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Alzheimer's: New drug can reduce disease symptoms by up to 35%

The world is "on the cusp of a first generation of treatments for Alzheimer's disease", after a new drug was found to slow cognitive and functional decline.

Results of a study, released in a preliminary form by drug maker Eli Lilly, show their drug donanemab reduced the rate of cognitive decline of Alzheimer's patients in a trial by between 27 and 35%.

Those on the drug were also better able to maintain normal daily activities than patients not receiving it.

"This result confirms that we are now entering the treatment era of Alzheimer's disease," said Dr Cath Mummery, clinical lead for the Cognitive Disorders Clinic, at the National Hospital for Neurology and Neurosurgery in London.

Six months ago, drug firm Esai announced its drug called lecanemab showed similar effectiveness in slowing the progression of Alzheimer's.

The drugs, while potentially game-changing for Alzheimer's, have their drawbacks.

Two and possibly a third patient of the 1,700 participants in the donanemab trial died from brain swelling after receiving the medicine.

Similar events including bleeding on the brain were seen in the trial of lecanemab, although it was difficult to establish a direct connection to the medicine itself.

Both drugs are synthetic antibodies, mimicking those made by our immune system, and engineered to target amyloid, a "sticky" junk protein that builds up in the brains of people with Alzheimer's.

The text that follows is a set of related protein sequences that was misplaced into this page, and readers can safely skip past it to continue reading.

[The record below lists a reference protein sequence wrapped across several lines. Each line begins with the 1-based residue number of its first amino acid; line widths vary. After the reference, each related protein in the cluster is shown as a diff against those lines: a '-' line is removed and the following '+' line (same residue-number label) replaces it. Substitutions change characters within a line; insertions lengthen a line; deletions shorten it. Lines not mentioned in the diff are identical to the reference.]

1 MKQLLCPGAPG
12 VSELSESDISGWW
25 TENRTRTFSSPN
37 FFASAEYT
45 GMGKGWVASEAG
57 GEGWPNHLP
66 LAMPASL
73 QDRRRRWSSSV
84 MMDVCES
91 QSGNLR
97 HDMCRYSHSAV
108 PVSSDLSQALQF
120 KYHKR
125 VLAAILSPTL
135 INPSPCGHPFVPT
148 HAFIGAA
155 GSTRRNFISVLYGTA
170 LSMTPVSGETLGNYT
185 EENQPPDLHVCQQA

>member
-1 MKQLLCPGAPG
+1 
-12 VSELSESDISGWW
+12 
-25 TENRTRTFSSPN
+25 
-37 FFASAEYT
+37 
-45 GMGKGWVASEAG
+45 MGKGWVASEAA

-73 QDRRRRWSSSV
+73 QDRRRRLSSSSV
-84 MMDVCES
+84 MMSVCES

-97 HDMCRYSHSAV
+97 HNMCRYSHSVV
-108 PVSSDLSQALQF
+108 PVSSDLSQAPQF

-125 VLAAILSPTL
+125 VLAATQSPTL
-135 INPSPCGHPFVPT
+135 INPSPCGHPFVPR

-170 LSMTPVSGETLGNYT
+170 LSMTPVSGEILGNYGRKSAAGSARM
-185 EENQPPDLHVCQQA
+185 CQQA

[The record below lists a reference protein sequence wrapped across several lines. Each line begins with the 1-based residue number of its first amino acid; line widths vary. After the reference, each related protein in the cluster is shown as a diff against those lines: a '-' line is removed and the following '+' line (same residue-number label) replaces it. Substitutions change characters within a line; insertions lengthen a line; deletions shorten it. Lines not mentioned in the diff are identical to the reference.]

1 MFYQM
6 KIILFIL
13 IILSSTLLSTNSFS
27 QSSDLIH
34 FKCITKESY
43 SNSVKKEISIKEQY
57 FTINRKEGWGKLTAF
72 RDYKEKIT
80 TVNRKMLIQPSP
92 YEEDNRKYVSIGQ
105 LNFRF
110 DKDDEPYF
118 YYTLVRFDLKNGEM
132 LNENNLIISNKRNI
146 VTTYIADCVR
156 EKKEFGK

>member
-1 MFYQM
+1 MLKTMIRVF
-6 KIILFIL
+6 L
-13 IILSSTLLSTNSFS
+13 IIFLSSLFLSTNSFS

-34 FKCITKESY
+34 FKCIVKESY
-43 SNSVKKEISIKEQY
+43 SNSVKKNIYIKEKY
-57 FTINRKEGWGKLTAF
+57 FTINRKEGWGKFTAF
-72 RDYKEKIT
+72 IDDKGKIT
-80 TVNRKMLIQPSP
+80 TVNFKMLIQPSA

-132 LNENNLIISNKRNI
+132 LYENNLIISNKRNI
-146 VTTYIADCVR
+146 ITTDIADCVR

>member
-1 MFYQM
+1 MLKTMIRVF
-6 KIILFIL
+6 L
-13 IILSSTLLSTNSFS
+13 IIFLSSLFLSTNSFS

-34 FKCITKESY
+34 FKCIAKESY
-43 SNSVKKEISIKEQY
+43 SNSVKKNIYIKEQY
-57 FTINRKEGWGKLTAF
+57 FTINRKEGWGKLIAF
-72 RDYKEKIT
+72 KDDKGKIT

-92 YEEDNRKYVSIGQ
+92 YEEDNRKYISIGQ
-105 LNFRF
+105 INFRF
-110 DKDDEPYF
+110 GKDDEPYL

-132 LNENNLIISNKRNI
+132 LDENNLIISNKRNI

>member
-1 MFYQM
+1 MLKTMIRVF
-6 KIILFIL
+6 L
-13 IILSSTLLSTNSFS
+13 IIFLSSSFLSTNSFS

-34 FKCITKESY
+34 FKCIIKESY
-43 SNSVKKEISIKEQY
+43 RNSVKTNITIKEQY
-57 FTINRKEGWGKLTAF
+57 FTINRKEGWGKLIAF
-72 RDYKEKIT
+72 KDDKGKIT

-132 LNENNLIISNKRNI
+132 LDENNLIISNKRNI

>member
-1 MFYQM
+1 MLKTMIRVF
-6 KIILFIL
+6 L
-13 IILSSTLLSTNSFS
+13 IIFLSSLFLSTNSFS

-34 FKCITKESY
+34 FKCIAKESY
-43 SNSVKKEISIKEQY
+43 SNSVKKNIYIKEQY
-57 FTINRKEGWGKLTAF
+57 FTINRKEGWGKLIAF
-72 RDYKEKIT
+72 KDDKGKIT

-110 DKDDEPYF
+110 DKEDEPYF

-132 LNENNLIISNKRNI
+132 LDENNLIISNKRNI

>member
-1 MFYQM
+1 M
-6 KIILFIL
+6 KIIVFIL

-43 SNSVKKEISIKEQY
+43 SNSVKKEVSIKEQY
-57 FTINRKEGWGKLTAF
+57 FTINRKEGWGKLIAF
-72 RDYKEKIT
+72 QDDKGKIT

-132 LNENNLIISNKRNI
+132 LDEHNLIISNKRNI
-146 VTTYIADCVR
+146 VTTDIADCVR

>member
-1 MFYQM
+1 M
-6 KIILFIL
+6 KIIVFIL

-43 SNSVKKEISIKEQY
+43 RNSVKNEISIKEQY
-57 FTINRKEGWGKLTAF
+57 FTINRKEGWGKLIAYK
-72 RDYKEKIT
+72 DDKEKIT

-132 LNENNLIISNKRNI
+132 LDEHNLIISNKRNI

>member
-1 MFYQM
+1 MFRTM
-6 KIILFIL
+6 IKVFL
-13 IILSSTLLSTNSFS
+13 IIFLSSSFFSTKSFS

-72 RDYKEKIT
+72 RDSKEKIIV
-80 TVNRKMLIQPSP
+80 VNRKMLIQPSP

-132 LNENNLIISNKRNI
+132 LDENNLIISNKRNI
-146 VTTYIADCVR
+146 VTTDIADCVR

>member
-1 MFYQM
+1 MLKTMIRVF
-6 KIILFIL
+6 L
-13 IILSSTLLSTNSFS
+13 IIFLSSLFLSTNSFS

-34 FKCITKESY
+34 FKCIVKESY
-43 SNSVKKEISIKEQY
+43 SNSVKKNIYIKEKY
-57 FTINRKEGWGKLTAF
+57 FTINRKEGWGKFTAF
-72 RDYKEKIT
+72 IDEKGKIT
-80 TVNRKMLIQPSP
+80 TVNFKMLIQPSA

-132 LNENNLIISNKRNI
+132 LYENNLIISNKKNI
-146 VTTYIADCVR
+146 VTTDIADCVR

The drugs showed the ability to completely clear the build-up of amyloid and this is believed to be the reason for their effectiveness.

But the effects are, for the length of these trials at least, modest. No drug has yet been shown to stop, let alone reverse the impacts of Alzheimer's.

They do however, show that after years of failure, Alzheimer's research is on the right track.

"We're now on the cusp of a first generation of treatments for Alzheimer's disease, something that many thought impossible only a decade ago," said Dr Susan Kolhaas of Alzheimer's Research UK.

Another major challenge is cost.

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Antibody medicines are very expensive to make - in the US, treatment with lecanemab costs around $26,500 (£21,000) a year.

In addition, they have to be administered monthly via an IV drip and require regular check-ups in a brain scanner.

"This news underlines the urgency of preparing the NHS to make these treatments available should regulators deem them safe and effective," said Dr Kolhaas.

Lecanemab was approved by the US drug regulator in January. A decision in Europe is expected in 2024.

Regulators will make a decision on this donanemab once full trial data has been released later this year.